Wedding photography - St. Marys Church, Alverstoke
Wedding photography at St. Marys Church, and what is still known locally as Alverstoke Village, lie within half a mile of the shore of Stokes Bay and near the head of a creek which extends a mile westward from Portsmouth Harbour. Up to the early 19th Century the parish was about 4.5 miles from North to South and 2.5 miles from East to West. It was bounded on the East by Portsmouth Harbour, on the South by the Solent and on the West mainly by the Parish of Rowner. On the North it adjoined Fareham and Titchfield parishes. Large parts of the North and East of the parish were formed into separate parishes between 1840 and 1913. Thus the parish, which was once a large agricultural one containing the villages of Alverstoke and Gosport now comprises a smaller and mainly residential area within the Borough of Gosport. “Alverstoke” is a corruption of the name Alvara, a former Lady of the Manor, and Stoke a settlement on the area known as the Marsh Ground.
St. Marys Church is not mentioned in the Domesday Book. The first known reference to its existence is dated 1122. There is slender evidence to support the belief that there was a Saxon church at Alverstoke and that this was succeeded by a Norman church entirely rebuilt in 1625. In 1724 the roof was raised and in about 1737 a gallery was built at the West end. In 1834 the nave was rebuilt between the older tower and chancel.
The present church was built in three stages. In 1863 the old chancel was demolished and the present chancel extended further east and the first bay of the present nave and aisles were built onto the old nave. In 1885 the remaining four bays of the nave and aisles were built, the roof coming above the top of the old tower.
The present tower was built in 1904/5 to commemorate the end of the South African War. (The tower has 8 bells weighing between 183 kg and 681 kg and are in memory of those who fought and fell in the 1914-18 war).
The church is a fine example of Victorian Gothic and is listed by the Ministry of the Environment as a building of special architectural or historic interest.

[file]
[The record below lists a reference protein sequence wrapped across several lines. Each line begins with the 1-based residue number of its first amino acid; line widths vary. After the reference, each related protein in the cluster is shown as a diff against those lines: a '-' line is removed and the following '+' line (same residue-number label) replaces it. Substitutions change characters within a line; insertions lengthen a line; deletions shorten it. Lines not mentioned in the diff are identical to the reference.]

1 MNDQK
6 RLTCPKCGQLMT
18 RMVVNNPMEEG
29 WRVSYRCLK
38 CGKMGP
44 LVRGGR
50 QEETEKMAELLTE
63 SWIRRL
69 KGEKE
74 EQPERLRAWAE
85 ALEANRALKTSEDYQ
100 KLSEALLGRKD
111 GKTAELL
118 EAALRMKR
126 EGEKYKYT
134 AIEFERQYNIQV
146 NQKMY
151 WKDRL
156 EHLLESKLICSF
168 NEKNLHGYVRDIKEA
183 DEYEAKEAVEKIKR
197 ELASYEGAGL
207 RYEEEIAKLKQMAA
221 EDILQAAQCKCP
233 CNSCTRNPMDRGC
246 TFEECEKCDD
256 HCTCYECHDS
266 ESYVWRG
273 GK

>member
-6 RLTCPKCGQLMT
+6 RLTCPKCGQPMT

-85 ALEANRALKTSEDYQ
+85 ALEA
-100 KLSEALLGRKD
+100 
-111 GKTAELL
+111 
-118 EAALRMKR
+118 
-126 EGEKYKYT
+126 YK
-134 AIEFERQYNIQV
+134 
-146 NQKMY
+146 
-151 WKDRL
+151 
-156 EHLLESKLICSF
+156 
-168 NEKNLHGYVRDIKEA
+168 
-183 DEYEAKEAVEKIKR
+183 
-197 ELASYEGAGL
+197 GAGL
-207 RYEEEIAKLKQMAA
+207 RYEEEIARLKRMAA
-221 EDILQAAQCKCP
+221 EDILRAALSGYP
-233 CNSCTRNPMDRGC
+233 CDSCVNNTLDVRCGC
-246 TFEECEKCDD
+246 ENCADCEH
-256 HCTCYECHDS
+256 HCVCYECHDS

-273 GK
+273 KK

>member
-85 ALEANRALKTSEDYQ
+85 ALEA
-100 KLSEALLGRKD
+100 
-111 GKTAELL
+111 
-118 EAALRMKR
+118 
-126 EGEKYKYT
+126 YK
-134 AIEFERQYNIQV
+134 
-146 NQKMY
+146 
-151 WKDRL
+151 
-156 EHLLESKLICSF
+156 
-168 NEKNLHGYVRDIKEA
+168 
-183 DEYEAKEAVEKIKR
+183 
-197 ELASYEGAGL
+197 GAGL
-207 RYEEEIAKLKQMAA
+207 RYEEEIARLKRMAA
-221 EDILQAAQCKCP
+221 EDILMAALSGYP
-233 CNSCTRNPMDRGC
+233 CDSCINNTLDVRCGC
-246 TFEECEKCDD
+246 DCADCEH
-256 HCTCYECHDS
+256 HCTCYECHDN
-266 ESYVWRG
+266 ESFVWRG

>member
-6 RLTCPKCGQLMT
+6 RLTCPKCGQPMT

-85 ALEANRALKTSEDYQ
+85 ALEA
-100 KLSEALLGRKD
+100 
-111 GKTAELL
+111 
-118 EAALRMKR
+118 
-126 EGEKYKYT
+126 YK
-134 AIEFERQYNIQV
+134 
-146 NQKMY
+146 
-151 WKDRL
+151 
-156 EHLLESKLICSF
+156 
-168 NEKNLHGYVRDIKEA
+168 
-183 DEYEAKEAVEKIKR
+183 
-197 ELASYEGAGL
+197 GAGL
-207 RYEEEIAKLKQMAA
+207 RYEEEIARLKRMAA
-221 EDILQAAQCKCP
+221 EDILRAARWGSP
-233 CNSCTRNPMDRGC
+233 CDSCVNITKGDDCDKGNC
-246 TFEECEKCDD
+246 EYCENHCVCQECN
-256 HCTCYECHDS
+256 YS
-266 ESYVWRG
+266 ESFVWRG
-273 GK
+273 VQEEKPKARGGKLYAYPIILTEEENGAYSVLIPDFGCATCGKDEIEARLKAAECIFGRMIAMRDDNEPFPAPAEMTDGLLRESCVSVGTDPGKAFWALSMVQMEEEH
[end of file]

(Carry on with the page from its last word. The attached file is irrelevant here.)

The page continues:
As with all wedding photography, there’s nothing like a grand door to shoot in front of. As you enter the church through the South door, facing you on the North wall is a list of the names of all the Rectors of Alverstoke from 1290 until the present day. The list includes many men of considerable distinction, one of whom was Samuel Wilberforce who was Rector of Alverstoke from 1840-45 and the stained glass window above the main altar was given in his memory and a brass plaque in the sanctuary records this fact.
Wedding photography relies on good light. Many of the stained glass windows are memorials to others associated with Alverstoke as are also the font, pulpit and lectern. On the North wall is a memorial to those from the parish who fell in the first and second world wars. St. Mary’s was bombed in 1941 but fortunately not drastically devastated. One major area of damage was the Lady Chapel where the stained glass windows were blown out and were beyond repair. These were replaced with windows of local interest bearing the seal of the “Men of Alverstoke”, and the crest of the Borough of Gosport, and traditional symbols associated with St. Mary.
St. Marys today has two daughter churches. St. Faith’s in Tribe Road is the successor of the Mission Room opened at Leesland in 1887. It was completed in 1909 and reconstructed internally in 1977 to provide both a church and social centre. St. Francis’ in Clayhall Road was built in 1905 as a Church Institute and following various uses was adapted as a church in 1960-61. To the East of the church is the Old Rectory, known today as Stokehurst, which was in use as such until 1947.
Ellie and James made a great choice in getting married at this wonderful church. The reception was held at HMS Collingwood with the weather well and truly on their side. Here’s a selection of shots from their day.